Among those partaking in Indiegogo's services is the American Freedom Defense Initiative (AFDI), an organization classified by the Southern Poverty Law Center as a hate group. They are using the platform to raise money for another batch of anti-Muslim ads.
Lately, I've heard many people complain that they feel inundated by Kickstarter requests. Rather than a platform to support creative visionaries, it's become just another way to hit people up for money.
In this blog, I'm continuing my conversation with Jay Rogers, CEO and co-founder of Local Motors, the open-source automotive design company. Here, Jay shares how he builds and engages his 30,000-person crowd.
How much can you reduce content marketing risk if your community can help come up with ideas to test? Or how might your crowd expand your network to reach early reference accounts or influential customers?
We know crowds can raise billions of dollars, create Wikipedia, and even design and build small autonomous drones. But how about something large and complex like designing a new car, and maybe someday even a spaceship?
Though emerging markets like India had seen income increases for those at the cusp of poverty, not much had changed for people at the very bottom. Impact sourcing distributes wealth using the mechanism of the market.
I spoke with founder Jack Hughes, who filled me in on TopCoder's humble beginnings at a picnic table, and the way the company approaches its innovative contest-driven, gamified, crowdsourcing solutions.
We have the opportunity and means to apply microtasking to enrich our lives, our cultures and build better societies. As it was in the case of Benjamin Franklin, success is ours: people just need the right leaders, tools and incentives to motivate them to act.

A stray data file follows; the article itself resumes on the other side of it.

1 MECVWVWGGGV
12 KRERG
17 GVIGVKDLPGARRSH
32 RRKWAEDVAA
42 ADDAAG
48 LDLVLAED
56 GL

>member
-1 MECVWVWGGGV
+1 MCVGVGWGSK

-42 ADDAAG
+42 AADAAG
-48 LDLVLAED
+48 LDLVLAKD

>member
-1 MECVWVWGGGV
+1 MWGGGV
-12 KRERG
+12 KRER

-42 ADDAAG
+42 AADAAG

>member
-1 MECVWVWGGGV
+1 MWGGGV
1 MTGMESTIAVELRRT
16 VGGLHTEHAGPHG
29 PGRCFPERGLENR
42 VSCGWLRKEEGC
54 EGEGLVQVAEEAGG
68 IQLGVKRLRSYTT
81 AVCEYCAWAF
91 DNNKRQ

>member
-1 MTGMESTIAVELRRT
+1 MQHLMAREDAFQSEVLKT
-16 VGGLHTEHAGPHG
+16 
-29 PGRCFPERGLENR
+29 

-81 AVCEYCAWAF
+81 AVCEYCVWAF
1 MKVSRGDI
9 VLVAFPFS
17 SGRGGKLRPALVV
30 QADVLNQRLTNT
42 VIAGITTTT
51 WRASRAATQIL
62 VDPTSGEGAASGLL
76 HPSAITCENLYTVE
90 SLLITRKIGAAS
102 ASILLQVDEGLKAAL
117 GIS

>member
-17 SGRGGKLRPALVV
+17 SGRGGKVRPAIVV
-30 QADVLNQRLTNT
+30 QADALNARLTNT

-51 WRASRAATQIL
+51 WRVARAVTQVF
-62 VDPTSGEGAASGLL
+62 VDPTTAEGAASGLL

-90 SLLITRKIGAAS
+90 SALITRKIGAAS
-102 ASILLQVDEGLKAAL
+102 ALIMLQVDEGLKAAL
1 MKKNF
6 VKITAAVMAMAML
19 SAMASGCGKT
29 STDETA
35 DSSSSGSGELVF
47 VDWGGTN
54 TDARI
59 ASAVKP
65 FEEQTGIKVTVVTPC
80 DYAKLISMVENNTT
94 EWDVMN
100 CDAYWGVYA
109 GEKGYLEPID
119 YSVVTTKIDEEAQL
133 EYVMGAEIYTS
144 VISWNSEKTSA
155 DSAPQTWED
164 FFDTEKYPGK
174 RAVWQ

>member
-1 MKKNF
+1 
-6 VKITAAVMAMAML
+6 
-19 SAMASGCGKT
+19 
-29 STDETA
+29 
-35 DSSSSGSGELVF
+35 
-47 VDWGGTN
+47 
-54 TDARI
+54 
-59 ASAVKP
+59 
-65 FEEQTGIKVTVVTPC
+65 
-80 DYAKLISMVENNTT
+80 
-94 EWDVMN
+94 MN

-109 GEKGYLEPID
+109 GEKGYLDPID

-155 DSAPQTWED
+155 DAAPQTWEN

According to the Kickstarter's data, there was $274 billion collected last year (+238 percent from 2011). In comparison, VC's invested $26.5 billion in 2012 (-10 percent from 2011). Do you see the difference?
Philip Rosedale, founder of Second Life, gave me a glimpse of his newest startup, called Coffee and Power, as well as his vision of the future of companies. A future where workers were far more independent and far more efficient.
I asked DIY Drones founder Chris Anderson to outline how a community can reduce the cost of product development by one or two orders of magnitude -- what are the advantages and pitfalls. Here's Anderson's list of five areas to keep in mind.
American manufacturing will grow again when new products emerge as our key differentiator and competitive edge. To achieve this, we need products dreamt up by people in the field, people who know the pain points and opportunities firsthand. Crowdsourcing may be the key.
Can you use Facebook? Then you can work for CloudFactory Ltd., a company located half a world away in Kathmandu that may soon find itself in the unlikely role of one of Nepal's biggest private employers.
Chris Anderson started the DIY Drones community fueled by his enthusiasm around what he had discovered and what he hoped to do. Chief among his learning on making the community work was his willingness to be open, authentic and intimate.